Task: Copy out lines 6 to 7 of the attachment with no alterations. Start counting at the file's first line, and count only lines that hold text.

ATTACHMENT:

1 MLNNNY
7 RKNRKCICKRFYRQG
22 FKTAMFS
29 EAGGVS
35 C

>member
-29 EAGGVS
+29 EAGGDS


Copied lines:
>member
-29 EAGGVS